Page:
often had water thrown on them. A group of
about 60 POWs were made to crawl on their hands
and knees, while carrying other POWs, on their
backs. As they crawled, they were hit with
bamboo sticks, belts, and rifle butts.
There were two brigs in the camp which had as
many as 20 POWs in them at a time.
Another incident involved an
American soldier who traded with the Japanese.
The war was almost over and Japan was about to
surrender. The soldier traded for roasted
beans. As it turned out, the beans had
been tainted with arsenic. The soldier
died the next day. After going through all
he had suffered, the soldier died when freedom
was almost his.
The Yawata Steel Mills were
the primary target for the second atomic bomb,
but since the sky was extremely overcast, the
bomb was dropped on Nagasaki. This time,
they saw Japanese workers facing in the
direction of radio speakers with their heads
bowed. The Americans thought that the
emperor had passed away. The truth was
that the second atomic bomb had been dropped on
Nagasaki, and the emperor was announcing Japan's
surrender. An American ensign, who could
read and speak Japanese, saw a newspaper with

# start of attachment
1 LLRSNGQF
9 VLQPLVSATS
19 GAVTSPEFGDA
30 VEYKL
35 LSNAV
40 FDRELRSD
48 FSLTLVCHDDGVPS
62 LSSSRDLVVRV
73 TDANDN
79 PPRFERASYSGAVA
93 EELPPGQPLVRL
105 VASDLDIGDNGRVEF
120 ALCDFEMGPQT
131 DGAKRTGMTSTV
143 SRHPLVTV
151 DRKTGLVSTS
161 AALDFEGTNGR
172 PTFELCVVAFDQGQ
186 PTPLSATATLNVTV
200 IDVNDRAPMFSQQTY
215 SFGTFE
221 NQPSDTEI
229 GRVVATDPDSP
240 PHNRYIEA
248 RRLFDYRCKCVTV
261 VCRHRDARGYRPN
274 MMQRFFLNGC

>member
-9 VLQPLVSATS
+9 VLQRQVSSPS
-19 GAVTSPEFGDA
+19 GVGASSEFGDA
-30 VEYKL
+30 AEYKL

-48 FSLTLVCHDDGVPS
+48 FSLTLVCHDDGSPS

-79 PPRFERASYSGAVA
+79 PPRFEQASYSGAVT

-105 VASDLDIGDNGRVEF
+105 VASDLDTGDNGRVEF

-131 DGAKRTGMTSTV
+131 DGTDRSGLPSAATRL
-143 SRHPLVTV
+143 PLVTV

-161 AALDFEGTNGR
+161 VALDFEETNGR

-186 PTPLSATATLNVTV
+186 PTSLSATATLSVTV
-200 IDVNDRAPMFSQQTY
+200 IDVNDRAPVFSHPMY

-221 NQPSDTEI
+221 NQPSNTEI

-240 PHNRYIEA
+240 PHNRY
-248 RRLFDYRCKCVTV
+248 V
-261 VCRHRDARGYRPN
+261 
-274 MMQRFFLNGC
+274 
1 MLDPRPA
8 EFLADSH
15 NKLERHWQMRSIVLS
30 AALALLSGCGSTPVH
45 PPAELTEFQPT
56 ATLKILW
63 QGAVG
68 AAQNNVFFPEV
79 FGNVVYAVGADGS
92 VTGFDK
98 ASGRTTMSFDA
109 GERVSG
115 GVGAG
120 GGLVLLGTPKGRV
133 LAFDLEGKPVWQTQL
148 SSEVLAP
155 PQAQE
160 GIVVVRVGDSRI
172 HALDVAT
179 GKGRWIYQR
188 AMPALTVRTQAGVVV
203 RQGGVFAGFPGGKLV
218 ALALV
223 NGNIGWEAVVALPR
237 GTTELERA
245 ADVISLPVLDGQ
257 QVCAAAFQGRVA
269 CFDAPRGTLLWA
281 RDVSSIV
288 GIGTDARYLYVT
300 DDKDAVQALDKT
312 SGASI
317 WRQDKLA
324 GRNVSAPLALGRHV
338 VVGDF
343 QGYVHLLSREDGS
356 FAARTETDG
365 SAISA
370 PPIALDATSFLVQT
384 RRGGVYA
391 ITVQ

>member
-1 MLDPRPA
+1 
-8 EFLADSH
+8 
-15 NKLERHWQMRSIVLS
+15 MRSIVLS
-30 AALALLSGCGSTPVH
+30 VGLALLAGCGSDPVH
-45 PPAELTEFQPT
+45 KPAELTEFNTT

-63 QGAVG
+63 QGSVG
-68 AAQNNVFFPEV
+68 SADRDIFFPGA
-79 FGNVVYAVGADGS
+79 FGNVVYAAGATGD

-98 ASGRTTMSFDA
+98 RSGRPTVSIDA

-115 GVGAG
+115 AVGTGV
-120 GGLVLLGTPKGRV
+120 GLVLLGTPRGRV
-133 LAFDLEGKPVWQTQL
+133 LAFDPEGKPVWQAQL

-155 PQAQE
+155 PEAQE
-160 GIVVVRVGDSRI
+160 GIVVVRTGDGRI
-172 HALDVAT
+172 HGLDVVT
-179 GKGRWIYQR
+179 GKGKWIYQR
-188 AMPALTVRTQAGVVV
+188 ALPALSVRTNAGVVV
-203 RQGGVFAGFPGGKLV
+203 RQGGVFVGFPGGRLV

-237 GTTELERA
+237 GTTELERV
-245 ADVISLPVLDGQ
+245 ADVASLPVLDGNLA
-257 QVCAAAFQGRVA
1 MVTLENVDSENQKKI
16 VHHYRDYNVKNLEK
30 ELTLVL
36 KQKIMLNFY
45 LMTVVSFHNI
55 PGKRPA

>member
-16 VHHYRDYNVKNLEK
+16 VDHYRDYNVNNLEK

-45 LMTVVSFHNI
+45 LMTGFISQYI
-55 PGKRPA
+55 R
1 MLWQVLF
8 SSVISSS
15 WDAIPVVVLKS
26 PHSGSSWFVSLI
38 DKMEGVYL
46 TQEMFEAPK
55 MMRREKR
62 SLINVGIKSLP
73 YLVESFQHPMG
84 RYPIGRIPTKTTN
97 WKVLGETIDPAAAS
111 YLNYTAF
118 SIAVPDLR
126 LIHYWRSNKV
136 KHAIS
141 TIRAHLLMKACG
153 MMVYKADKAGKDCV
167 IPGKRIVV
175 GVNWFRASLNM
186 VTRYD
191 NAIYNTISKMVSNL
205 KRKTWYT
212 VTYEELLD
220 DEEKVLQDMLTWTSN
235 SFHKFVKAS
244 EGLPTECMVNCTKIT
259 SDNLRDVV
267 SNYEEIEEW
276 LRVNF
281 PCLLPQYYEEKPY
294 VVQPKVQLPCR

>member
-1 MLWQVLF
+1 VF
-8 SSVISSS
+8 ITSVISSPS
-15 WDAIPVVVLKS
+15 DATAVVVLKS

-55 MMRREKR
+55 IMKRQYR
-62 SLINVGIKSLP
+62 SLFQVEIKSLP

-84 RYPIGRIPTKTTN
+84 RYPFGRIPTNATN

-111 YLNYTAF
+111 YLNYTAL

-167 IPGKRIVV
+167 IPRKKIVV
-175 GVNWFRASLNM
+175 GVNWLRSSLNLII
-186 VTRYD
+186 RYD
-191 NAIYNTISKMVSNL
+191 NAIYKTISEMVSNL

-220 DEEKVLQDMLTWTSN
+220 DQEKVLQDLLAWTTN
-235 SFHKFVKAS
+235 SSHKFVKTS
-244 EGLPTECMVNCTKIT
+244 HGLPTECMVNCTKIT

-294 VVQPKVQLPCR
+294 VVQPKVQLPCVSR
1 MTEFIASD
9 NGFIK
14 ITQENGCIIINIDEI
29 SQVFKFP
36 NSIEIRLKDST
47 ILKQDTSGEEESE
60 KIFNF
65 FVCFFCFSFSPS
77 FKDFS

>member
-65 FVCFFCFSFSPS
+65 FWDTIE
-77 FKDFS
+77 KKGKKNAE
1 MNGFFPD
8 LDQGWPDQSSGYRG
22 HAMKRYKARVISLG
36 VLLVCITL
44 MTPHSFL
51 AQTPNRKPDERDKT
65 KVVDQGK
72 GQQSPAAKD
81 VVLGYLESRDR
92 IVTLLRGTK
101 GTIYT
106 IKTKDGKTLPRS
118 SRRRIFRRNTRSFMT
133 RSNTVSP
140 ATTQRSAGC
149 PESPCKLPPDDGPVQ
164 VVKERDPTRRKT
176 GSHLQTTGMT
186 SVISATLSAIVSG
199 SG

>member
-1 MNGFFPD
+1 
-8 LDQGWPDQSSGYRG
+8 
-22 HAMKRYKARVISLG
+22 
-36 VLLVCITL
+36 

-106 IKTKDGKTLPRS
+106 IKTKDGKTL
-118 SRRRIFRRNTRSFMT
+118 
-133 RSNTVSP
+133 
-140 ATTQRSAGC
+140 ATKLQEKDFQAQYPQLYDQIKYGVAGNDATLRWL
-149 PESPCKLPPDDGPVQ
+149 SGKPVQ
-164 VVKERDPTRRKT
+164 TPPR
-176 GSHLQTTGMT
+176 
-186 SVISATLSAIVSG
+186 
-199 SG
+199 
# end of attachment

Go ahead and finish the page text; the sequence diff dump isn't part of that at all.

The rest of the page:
the announcement of the surrender. He was
the first person to inform his fellow POWs that
the war was over. They were then told the
same news by a Japanese officer.
Robert remained in the camp until he was
liberated by American troops in September 13,
1945. After liberation, he was sent to
Nagasaki for processing. In somewhat of an
ironic situation, Robert was interviewed by
Thomas W. Ehrlinger who had been his roommate at
the University of Wisconsin. Ehrlinger's
job was to process the former POWs.
Robert returned to the United States on October
19, 1945, arriving on the S.S. Simon
Bolivar at Seattle. He later
returned to Janesville after the war and met
with LeRoy Scoville's family during which he
gave them the wristlet.
Robert transferred to the United States Air
Force and remained in the military until July
31, 1962. While he was stationed at
Wright-Patterson Air Force Base at Dayton, Ohio,
he married Helen Marie Fox on October 19,
1946. In 1956, he and his family drove the
Alcon Highway when he was stationed at Elmendorf
Air Force Base in Anchorage, Alaska, and his
youngest daughter was born on the base.
During this time, Robert rose in rank to
Sergeant Major and became the Personnel
Officer. After he retired, he moved to
Eagle River, Alaska. There, he and his
wife raised their six children. To support
his family, he took tourists on hunting
Robert Boehm died in a hang-gliding accident at
Kincaid Park in Anchorage, Alaska, on September
11, 1977. He was buried at Ft. Richardson
National Cemetery, Ft. Richardson, Alaska.